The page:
7. I eventually had a win with the ATO. However the Trust then had a Medicare levy imposed. That led to me seeking a Private Ruling, which in turn led to the Medicare levy being removed. From memory, I was eventually informed by the ATO that question 55V should have had the number 26 inserted, rather than 37. It was the ATO who had previously informed me that 37 was the applicable code. 
  8. In June 2020 I submitted the Trust's tax returns for 2017, 2018 and 2019. Following suit from previous advice, for the 2017 return I used 26 at 55V for the single distribution. Same for 2018. For 2019, there was no distribution, so 55V, so far as I understand, is inapplicable.
  9. I subequently received a Notice of Assessment, which incorporated an income tax bill. I contacted the ATO, objecting to this, and was informed that 55V was supposed to be 37. I was asked to write in to confirm this, which I did by way of letter dated 27 Sep 2020, within which I noted non receipt of Notices of Assessment for 2017 and 2018.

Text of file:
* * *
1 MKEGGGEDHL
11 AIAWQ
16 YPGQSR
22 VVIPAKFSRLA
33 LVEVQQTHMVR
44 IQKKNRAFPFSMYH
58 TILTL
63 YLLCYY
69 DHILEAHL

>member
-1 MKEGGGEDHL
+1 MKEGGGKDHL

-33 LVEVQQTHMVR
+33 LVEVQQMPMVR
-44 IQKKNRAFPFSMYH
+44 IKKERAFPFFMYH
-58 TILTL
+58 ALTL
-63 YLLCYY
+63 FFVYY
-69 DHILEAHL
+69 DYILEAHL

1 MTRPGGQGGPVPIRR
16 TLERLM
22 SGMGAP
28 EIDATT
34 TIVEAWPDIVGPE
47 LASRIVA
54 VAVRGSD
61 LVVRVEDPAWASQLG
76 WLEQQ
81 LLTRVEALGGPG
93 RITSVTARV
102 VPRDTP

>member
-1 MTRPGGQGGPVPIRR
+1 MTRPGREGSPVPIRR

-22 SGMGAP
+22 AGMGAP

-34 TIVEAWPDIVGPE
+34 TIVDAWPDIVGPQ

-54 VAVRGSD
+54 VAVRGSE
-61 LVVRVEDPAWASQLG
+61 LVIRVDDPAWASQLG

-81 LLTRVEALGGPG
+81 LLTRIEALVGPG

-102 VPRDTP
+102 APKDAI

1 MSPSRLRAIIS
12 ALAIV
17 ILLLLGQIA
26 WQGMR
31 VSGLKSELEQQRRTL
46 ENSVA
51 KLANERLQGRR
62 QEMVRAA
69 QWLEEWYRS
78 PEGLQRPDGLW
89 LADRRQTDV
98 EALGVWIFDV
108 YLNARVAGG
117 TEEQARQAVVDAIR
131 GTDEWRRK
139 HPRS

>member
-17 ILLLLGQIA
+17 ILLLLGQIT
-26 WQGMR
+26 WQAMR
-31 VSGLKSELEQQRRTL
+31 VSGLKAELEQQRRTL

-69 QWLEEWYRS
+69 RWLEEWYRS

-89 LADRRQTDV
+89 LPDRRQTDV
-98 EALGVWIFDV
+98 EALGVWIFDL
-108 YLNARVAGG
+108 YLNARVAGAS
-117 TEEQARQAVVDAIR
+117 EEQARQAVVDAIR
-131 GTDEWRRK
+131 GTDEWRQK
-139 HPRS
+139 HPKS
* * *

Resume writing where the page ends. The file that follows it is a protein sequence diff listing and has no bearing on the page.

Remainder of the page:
10. A letter dated 15 Jan 2021, received 25 Jan 2021, presumably following up 2020 returns, prompted me to contact the ATO because I'd seen no response to my letter dated 27 Sep 2020. I followed up the ATO on 25 Jan 2021 via a call to 132 866. I informed the ATO representative that I was still waiting a response to my letter of 27 Sep 2020. The representative located a copy of the letter, which hadn't been actioned. The represnetative implemented a follow up action, stating that there was up to 30 days turnaround time.